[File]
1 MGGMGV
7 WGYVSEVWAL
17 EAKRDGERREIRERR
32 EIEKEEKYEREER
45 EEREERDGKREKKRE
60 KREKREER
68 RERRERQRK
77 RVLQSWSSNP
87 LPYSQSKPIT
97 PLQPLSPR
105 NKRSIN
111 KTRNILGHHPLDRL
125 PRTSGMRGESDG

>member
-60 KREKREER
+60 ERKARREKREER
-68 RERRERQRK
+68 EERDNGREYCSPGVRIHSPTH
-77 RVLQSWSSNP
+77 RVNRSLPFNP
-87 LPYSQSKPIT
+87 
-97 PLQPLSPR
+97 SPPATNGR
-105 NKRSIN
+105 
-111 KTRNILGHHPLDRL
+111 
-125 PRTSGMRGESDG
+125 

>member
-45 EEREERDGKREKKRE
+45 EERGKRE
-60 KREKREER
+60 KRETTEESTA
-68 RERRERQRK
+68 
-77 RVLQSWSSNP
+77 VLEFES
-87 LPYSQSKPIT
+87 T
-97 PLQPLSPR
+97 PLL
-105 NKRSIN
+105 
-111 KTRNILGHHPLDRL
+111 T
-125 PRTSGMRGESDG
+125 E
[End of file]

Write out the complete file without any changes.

1 MGGMGV
7 WGYVSEVWAL
17 EAKRDGERREIRERR
32 EIEKEEKYEREER
45 EEREERDGKREKKRE
60 KREKREER
68 RERRERQRK
77 RVLQSWSSNP
87 LPYSQSKPIT
97 PLQPLSPR
105 NKRSIN
111 KTRNILGHHPLDRL
125 PRTSGMRGESDG

>member
-60 KREKREER
+60 ERKARREKREER
-68 RERRERQRK
+68 EERDNGREYCSPGVRIHSPTH
-77 RVLQSWSSNP
+77 RVNRSLPFNP
-87 LPYSQSKPIT
+87 
-97 PLQPLSPR
+97 SPPATNGR
-105 NKRSIN
+105 
-111 KTRNILGHHPLDRL
+111 
-125 PRTSGMRGESDG
+125 

>member
-45 EEREERDGKREKKRE
+45 EERGKRE
-60 KREKREER
+60 KRETTEESTA
-68 RERRERQRK
+68 
-77 RVLQSWSSNP
+77 VLEFES
-87 LPYSQSKPIT
+87 T
-97 PLQPLSPR
+97 PLL
-105 NKRSIN
+105 
-111 KTRNILGHHPLDRL
+111 T
-125 PRTSGMRGESDG
+125 E